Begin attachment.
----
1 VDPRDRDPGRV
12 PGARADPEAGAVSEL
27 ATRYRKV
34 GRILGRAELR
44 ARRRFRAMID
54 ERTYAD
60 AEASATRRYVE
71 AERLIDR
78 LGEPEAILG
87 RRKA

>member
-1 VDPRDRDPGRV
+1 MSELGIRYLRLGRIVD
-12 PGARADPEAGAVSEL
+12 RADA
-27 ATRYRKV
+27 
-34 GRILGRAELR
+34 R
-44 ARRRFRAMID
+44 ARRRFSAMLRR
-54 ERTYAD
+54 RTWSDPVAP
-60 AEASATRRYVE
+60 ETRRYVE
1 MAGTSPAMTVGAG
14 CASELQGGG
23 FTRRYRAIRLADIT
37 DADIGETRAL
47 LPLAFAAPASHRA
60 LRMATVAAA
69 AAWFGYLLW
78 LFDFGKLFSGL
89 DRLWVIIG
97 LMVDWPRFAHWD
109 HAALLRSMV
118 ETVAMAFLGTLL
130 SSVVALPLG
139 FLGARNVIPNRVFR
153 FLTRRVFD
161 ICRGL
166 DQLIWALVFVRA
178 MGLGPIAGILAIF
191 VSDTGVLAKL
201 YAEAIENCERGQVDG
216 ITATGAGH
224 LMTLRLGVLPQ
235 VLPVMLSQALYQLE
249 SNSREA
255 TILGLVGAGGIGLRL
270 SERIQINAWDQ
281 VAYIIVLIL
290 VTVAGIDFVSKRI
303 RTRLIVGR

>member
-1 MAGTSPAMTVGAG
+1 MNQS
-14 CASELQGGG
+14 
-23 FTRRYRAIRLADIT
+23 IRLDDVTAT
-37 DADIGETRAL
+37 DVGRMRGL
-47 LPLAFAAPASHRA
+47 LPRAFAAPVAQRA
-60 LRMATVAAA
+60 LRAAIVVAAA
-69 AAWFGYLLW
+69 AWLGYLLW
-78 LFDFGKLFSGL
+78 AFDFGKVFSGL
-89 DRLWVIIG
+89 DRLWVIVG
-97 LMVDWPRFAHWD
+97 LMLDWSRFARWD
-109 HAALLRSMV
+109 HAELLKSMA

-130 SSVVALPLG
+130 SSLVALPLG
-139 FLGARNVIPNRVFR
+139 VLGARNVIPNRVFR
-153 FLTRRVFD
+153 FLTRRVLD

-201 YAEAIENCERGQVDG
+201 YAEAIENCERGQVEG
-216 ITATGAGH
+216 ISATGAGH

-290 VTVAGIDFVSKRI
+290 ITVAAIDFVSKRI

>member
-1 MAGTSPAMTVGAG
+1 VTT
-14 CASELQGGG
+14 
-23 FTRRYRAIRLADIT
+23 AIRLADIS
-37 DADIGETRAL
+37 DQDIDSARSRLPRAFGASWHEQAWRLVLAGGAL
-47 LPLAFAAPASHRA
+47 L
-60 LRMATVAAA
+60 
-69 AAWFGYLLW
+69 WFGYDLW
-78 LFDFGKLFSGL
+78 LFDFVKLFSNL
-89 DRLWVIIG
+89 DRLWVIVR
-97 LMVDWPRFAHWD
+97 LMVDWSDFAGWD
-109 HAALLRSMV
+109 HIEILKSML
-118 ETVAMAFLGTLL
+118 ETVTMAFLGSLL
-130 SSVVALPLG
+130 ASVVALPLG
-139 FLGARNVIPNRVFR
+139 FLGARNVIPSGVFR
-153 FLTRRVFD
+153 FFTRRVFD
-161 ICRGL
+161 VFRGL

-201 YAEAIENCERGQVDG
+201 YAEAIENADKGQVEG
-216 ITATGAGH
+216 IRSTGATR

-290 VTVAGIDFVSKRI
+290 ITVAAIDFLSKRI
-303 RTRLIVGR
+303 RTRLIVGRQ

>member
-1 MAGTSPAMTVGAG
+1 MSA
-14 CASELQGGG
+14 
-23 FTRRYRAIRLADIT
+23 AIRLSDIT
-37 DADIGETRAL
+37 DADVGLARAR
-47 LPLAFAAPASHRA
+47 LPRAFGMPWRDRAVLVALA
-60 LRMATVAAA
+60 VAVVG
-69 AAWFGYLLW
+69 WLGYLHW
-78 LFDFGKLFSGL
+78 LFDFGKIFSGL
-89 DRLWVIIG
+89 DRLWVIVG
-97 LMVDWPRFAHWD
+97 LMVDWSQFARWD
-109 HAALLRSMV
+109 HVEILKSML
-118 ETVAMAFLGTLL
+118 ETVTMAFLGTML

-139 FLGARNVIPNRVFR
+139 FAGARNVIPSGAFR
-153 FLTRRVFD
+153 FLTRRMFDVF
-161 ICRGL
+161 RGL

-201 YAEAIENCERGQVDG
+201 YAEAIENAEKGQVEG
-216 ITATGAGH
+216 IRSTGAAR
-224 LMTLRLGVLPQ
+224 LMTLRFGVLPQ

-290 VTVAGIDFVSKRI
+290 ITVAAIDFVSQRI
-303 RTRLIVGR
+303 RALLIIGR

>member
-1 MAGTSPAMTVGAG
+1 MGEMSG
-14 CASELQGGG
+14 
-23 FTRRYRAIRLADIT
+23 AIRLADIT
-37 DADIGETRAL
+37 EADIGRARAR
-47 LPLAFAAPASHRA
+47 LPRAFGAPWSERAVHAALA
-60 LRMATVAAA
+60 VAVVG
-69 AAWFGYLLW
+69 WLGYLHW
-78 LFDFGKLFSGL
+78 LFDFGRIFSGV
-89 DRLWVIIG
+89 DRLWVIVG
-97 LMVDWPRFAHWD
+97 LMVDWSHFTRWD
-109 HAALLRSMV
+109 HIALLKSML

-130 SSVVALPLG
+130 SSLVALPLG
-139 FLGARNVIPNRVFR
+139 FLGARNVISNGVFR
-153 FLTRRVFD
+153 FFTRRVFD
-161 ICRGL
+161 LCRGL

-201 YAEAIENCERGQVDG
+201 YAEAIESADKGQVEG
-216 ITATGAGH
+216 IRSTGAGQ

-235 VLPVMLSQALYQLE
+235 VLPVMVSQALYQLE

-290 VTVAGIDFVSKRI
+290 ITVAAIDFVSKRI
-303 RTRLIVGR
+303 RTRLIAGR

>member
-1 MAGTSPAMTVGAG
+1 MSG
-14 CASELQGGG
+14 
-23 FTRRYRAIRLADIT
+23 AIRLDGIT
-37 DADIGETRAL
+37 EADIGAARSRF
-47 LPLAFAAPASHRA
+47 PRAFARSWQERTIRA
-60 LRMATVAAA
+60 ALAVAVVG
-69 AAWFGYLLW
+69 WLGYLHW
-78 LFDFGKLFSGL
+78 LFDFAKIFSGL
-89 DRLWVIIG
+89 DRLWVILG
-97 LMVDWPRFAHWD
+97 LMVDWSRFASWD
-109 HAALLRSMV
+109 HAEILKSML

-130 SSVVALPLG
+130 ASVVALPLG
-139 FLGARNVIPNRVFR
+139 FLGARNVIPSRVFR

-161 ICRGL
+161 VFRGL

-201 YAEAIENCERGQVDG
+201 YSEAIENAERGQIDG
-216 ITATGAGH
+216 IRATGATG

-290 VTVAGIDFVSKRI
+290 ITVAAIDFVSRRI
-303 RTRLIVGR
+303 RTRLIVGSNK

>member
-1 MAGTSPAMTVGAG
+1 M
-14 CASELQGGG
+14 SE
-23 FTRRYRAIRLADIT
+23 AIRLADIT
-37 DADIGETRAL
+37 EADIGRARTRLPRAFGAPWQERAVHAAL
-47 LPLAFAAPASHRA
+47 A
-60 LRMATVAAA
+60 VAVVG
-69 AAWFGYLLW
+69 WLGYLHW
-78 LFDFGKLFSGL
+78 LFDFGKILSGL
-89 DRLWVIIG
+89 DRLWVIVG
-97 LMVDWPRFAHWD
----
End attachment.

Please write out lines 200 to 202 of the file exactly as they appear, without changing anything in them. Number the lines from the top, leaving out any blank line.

+153 FFTRRVFD
-161 ICRGL
+161 LCRGL